The family that eats together stays together. We have all heard of that before. But I would like to say “The family that cooks together stays together.” Wondering how to achieve this, when eating together itself is an impossible feat? Well, there are a lot of ways to incorporate cooking into your daily life by making it a family activity.
My family loves to cook – every one of them, including my 10 year old son and 14 year old daughter. They have been cooking since they were 7 or 8 years old. My husband and I love cooking together during weekends and that’s probably how our kids got interested in cooking too. We started involving them as our little helpers, peeling potatoes for aloo parathas, shredding carrots for easy wraps, preparing salad plates with cucumber and tomatoes, etc. We started planning meals that could involve them in helping us, and slowly, the interest set in. Even our favourite family shows are cooking shows. The last season of Master Chef Australia and Junior Master Chef were watched till the grand finale with nail-biting excitement.
Then came the part of allowing them to cook with fire…though I was very scared and skeptical about allowing them anywhere near the gas stove. I started by giving them a big talk on fire safety, gas leak, do’s and don’ts and other precautions. Then I let them work alongside me with watchful eyes supervising them closely. I soon gained confidence that they can handle the stove efficiently, though they are still not allowed to cook anything in my absence. Safety is of utmost importance and we cannot take a chance with that. You have to make sure they strictly adhere to the rules of safety.
Now, what if I tell you, that together, my kids can whip-up a 5 course meal all by themselves; and mind you, it won’t be a simple dal, rice and subzi. It’s got to be German, Italian or Mexican themed, with a salad, 3 main courses and a desert. My daughter can bake a mean chocolate cake, wonderful melt-in-your-mouth donuts and beautiful cupcakes with the passion of a keen baker. From researching for a recipe, watching cooking videos to get the nuances right, my kids do all the planning before embarking on the day’s cooking project. When it comes to cooking, even their ‘Tom and Jerry’ sibling rivalry disappears, and they are like two musketeers who are partners in crime and whose only mission is making that dinner ready, without giving out the secret…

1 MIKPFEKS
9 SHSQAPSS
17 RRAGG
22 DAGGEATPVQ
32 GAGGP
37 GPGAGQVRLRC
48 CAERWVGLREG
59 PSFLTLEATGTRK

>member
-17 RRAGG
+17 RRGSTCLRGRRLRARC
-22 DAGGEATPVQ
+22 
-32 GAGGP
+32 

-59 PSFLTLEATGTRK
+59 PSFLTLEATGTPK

Get your kids involved in cooking only after you have created an interest in them for the same.
– Creating interest is pretty easy…even a picky eater can be persuaded. Pick something they absolutely love, it may be cookies, cakes or chaat items. Then casually engage them in some random conversation while you go about your preparations. (DO NOT at any point let them know what your real aim is….because, then there goes your plan…down the drain).Slowly, turn your conversation to the dish at hand and tap their curiosity. By the time you are done, they’d be hooked. Believe me… interest in cooking cannot be forced.
– Involve them in your regular cooking process as and when they show an interest
– Make cooking a family activity at least once a week.
– Compliment, compliment and compliment….can’t say enough of this. They go a long way in instilling confidence in them and help them take pride in their accomplishments.
– Once they seem confident enough to handle simple tasks, allow them to take on small challenges like making tea and toast for you…It gives them so much happiness when they know they are helping you. So give them that satisfaction
– Let them slowly move on to bigger things as per their interest.
– Last but not the least…If for some reason they don’t take to cooking, DO NOT force or nag. Come back to it later when they seem inclined.
– WARNING: Be prepared for big and small messes, in and around the kitchen. And yes, this is the biggest discouraging factor for moms in allowing their kids to cook. Being an OCD mom myself, I had big trouble adjusting to the mess factor. (Lucky for me, my kids were so persuasive that I had to give in more often than I would have liked). Believe me, I absolutely sympathize with you on that one, but also believe me when I say that the end results are just too good to not make that sacrifice. And this is by and large, the only way to help children learn to appreciate food.